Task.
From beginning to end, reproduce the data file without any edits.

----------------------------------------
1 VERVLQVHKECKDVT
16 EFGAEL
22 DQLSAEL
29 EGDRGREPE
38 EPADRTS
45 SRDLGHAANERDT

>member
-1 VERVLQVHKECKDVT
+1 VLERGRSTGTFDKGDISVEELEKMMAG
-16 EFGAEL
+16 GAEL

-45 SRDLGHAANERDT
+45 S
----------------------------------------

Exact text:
1 VERVLQVHKECKDVT
16 EFGAEL
22 DQLSAEL
29 EGDRGREPE
38 EPADRTS
45 SRDLGHAANERDT

>member
-1 VERVLQVHKECKDVT
+1 VLERGRSTGTFDKGDISVEELEKMMAG
-16 EFGAEL
+16 GAEL

-45 SRDLGHAANERDT
+45 S